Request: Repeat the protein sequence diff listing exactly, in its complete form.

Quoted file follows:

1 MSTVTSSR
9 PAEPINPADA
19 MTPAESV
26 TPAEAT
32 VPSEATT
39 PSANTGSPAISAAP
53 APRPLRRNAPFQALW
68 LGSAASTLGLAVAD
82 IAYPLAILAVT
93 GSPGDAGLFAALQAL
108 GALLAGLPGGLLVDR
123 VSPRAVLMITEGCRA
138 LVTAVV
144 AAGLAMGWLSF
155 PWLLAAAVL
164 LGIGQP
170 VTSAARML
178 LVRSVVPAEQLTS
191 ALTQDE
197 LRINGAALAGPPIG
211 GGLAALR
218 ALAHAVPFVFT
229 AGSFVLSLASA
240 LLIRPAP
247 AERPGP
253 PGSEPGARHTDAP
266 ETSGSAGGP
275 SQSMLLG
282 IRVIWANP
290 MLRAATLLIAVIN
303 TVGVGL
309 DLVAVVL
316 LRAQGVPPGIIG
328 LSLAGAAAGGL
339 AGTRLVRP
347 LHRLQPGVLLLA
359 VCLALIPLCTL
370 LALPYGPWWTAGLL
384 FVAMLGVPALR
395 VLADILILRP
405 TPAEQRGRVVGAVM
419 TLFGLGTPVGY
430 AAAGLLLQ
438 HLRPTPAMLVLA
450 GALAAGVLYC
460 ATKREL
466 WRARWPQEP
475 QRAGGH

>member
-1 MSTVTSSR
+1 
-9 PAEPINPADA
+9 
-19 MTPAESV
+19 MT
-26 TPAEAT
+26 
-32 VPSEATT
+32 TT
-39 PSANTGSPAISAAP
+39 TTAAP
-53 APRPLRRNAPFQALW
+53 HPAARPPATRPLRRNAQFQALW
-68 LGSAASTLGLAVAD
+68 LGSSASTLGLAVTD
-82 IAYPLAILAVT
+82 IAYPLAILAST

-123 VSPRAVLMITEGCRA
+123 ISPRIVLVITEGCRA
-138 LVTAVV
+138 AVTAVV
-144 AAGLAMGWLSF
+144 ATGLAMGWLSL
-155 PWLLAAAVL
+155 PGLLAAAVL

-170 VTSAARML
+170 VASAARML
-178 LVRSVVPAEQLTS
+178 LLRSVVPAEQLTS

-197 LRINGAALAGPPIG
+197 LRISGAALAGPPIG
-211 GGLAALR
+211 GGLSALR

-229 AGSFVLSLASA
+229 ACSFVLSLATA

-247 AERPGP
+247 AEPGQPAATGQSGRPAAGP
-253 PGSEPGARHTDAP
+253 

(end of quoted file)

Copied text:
1 MSTVTSSR
9 PAEPINPADA
19 MTPAESV
26 TPAEAT
32 VPSEATT
39 PSANTGSPAISAAP
53 APRPLRRNAPFQALW
68 LGSAASTLGLAVAD
82 IAYPLAILAVT
93 GSPGDAGLFAALQAL
108 GALLAGLPGGLLVDR
123 VSPRAVLMITEGCRA
138 LVTAVV
144 AAGLAMGWLSF
155 PWLLAAAVL
164 LGIGQP
170 VTSAARML
178 LVRSVVPAEQLTS
191 ALTQDE
197 LRINGAALAGPPIG
211 GGLAALR
218 ALAHAVPFVFT
229 AGSFVLSLASA
240 LLIRPAP
247 AERPGP
253 PGSEPGARHTDAP
266 ETSGSAGGP
275 SQSMLLG
282 IRVIWANP
290 MLRAATLLIAVIN
303 TVGVGL
309 DLVAVVL
316 LRAQGVPPGIIG
328 LSLAGAAAGGL
339 AGTRLVRP
347 LHRLQPGVLLLA
359 VCLALIPLCTL
370 LALPYGPWWTAGLL
384 FVAMLGVPALR
395 VLADILILRP
405 TPAEQRGRVVGAVM
419 TLFGLGTPVGY
430 AAAGLLLQ
438 HLRPTPAMLVLA
450 GALAAGVLYC
460 ATKREL
466 WRARWPQEP
475 QRAGGH

>member
-1 MSTVTSSR
+1 
-9 PAEPINPADA
+9 
-19 MTPAESV
+19 MT
-26 TPAEAT
+26 
-32 VPSEATT
+32 TT
-39 PSANTGSPAISAAP
+39 TTAAP
-53 APRPLRRNAPFQALW
+53 HPAARPPATRPLRRNAQFQALW
-68 LGSAASTLGLAVAD
+68 LGSSASTLGLAVTD
-82 IAYPLAILAVT
+82 IAYPLAILAST

-123 VSPRAVLMITEGCRA
+123 ISPRIVLVITEGCRA
-138 LVTAVV
+138 AVTAVV
-144 AAGLAMGWLSF
+144 ATGLAMGWLSL
-155 PWLLAAAVL
+155 PGLLAAAVL

-170 VTSAARML
+170 VASAARML
-178 LVRSVVPAEQLTS
+178 LLRSVVPAEQLTS

-197 LRINGAALAGPPIG
+197 LRISGAALAGPPIG
-211 GGLAALR
+211 GGLSALR

-229 AGSFVLSLASA
+229 ACSFVLSLATA

-247 AERPGP
+247 AEPGQPAATGQSGRPAAGP
-253 PGSEPGARHTDAP
+253 